One of the mysteries of the English language finally explained.
Be (or become) associated with (someone unsuitable or unreliable)‘how did you get mixed up with that layabout?’
- ‘Written in 1886, it suggests that there is a pan-European anarchist underground, which the protagonist gets mixed up with.’
- ‘So I thought about turning down the invitation, since I didn't want to get mixed up with this group with whose purpose I completely disagree.’
- ‘I was never interested in that, it's not something I ever desired for myself or ever wanted to get mixed up with.’
- ‘Are you hoping that she won't get mixed up with politics again?’
- ‘Robert has finally moved on from that horrible teacher woman he was mixed up with.’
- ‘He's one of those charming, funny Peter Pan types that everybody likes but nobody should get mixed up with romantically.’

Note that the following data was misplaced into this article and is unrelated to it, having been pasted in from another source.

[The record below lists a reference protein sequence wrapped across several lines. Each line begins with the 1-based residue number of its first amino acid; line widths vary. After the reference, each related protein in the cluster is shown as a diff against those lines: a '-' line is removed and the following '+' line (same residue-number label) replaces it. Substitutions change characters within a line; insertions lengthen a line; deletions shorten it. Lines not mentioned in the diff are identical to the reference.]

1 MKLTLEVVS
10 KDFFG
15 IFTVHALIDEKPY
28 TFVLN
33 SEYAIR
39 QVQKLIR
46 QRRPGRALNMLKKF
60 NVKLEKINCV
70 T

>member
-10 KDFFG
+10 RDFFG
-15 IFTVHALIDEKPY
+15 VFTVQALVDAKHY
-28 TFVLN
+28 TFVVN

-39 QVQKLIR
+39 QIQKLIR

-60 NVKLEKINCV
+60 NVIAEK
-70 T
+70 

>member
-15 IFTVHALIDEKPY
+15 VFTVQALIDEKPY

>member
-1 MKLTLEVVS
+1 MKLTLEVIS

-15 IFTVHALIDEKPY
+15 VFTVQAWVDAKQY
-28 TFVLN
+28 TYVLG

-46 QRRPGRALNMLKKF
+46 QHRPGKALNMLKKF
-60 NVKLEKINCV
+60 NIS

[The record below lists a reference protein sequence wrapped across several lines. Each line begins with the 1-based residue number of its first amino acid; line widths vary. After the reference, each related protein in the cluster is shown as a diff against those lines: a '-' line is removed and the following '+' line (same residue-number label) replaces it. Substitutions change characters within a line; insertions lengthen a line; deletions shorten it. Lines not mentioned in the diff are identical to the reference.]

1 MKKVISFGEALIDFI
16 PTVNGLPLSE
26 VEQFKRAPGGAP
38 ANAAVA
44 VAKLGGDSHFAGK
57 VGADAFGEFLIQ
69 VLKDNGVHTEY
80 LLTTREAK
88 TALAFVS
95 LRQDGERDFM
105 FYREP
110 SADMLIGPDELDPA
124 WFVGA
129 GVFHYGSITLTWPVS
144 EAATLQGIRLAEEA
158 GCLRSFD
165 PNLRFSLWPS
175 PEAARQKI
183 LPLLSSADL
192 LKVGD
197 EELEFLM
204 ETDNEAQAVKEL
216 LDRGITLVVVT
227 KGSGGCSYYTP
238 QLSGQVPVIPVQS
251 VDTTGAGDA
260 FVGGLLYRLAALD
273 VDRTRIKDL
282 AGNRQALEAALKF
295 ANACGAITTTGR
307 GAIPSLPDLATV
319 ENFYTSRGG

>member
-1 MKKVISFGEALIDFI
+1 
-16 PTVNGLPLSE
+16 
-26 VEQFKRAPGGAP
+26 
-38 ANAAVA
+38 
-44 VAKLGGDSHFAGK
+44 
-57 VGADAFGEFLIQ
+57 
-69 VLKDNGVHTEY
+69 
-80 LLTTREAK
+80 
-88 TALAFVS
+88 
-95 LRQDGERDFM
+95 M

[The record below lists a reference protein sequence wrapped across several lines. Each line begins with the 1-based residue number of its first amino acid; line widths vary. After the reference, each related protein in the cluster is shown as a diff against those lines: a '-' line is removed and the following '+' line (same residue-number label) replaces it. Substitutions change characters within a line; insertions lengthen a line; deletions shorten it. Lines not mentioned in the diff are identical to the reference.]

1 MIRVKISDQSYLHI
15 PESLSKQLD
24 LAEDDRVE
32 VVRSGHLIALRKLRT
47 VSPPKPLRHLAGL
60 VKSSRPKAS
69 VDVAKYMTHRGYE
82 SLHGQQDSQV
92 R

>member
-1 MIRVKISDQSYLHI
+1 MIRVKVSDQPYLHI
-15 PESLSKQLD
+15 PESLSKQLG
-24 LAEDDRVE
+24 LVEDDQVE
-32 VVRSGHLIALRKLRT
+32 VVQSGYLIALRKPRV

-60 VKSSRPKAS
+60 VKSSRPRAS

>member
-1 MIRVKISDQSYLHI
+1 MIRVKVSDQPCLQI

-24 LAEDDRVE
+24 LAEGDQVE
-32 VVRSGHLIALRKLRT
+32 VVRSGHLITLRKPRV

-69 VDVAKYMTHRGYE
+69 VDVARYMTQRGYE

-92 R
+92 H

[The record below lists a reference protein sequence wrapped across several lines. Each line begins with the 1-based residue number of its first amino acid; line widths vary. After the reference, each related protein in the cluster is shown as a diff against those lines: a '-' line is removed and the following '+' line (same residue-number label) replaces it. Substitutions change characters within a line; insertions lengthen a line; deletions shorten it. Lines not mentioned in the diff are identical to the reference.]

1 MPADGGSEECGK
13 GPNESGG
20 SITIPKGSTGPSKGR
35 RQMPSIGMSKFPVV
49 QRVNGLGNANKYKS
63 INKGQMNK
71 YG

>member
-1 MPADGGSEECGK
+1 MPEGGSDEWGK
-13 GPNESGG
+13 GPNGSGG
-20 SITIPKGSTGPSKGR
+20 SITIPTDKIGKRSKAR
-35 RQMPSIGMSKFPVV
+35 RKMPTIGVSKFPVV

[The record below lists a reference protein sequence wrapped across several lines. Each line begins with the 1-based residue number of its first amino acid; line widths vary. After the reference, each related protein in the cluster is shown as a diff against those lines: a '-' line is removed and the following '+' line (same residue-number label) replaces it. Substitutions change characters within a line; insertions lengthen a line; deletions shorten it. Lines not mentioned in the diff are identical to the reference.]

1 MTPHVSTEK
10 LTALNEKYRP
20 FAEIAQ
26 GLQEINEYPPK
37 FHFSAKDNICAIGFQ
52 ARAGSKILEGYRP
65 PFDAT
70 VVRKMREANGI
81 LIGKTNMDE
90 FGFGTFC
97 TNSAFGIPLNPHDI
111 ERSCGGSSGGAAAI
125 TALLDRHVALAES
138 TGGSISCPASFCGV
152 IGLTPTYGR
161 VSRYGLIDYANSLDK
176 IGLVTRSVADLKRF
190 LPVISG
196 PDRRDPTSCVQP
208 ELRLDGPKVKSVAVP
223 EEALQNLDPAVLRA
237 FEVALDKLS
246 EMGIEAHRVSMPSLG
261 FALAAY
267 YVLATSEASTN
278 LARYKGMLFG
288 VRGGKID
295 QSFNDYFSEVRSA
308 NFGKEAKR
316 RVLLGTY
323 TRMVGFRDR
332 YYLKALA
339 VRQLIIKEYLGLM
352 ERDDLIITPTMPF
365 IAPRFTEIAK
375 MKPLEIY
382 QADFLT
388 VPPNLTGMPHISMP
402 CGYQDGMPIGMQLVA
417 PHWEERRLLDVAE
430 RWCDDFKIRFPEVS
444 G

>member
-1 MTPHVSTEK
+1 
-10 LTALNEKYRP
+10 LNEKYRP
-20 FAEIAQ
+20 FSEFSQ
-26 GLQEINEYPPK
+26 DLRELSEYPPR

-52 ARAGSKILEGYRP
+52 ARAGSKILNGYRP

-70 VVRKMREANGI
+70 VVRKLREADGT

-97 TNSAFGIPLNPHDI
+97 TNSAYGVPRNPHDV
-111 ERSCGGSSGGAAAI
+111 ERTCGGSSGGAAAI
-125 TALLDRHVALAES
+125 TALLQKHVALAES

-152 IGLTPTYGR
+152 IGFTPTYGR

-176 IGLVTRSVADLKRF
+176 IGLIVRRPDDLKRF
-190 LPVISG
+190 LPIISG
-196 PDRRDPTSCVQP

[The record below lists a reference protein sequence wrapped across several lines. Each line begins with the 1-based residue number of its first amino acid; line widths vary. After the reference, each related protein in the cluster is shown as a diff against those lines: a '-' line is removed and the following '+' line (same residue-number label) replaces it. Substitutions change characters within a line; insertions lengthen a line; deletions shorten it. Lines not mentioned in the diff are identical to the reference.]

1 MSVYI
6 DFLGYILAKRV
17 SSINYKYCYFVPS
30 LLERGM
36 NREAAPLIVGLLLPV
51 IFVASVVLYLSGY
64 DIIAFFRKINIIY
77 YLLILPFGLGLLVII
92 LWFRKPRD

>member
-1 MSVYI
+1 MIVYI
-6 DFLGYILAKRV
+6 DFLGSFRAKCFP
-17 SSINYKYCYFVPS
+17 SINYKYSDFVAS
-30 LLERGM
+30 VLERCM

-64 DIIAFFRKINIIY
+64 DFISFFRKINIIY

- ‘There was also the particular problem that, as well as many decent and well-intentioned people, we got mixed up with some thoroughly dodgy ones.’
- ‘‘What you mean to say,’ she said angrily. ‘Is that you don't think I should get mixed up with all the fighting and should go and hide like a good little girl, is that it?’’
- ‘At the time I was mixed up with the wrong crew, and we were asked to be extras in this production.’
- ‘I knew then that these were not the people I wanted to get mixed up with.’
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